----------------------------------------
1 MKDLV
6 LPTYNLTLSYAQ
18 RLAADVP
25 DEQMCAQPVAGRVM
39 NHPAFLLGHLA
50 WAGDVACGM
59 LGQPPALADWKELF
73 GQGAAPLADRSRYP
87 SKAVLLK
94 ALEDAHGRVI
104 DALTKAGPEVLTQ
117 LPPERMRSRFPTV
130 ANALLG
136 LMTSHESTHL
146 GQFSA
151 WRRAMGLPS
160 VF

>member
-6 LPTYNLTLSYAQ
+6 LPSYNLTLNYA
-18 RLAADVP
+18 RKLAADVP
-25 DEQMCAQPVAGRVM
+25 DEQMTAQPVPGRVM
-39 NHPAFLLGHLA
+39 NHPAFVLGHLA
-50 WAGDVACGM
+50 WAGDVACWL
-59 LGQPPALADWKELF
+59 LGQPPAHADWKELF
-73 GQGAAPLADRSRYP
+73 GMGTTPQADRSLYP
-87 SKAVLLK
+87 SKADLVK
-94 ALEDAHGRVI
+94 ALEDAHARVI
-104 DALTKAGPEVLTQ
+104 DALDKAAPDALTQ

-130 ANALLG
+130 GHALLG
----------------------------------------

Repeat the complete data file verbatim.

1 MKDLV
6 LPTYNLTLSYAQ
18 RLAADVP
25 DEQMCAQPVAGRVM
39 NHPAFLLGHLA
50 WAGDVACGM
59 LGQPPALADWKELF
73 GQGAAPLADRSRYP
87 SKAVLLK
94 ALEDAHGRVI
104 DALTKAGPEVLTQ
117 LPPERMRSRFPTV
130 ANALLG
136 LMTSHESTHL
146 GQFSA
151 WRRAMGLPS
160 VF

>member
-6 LPTYNLTLSYAQ
+6 LPSYNLTLNYA
-18 RLAADVP
+18 RKLAADVP
-25 DEQMCAQPVAGRVM
+25 DEQMTAQPVPGRVM
-39 NHPAFLLGHLA
+39 NHPAFVLGHLA
-50 WAGDVACGM
+50 WAGDVACWL
-59 LGQPPALADWKELF
+59 LGQPPAHADWKELF
-73 GQGAAPLADRSRYP
+73 GMGTTPQADRSLYP
-87 SKAVLLK
+87 SKADLVK
-94 ALEDAHGRVI
+94 ALEDAHARVI
-104 DALTKAGPEVLTQ
+104 DALDKAAPDALTQ

-130 ANALLG
+130 GHALLG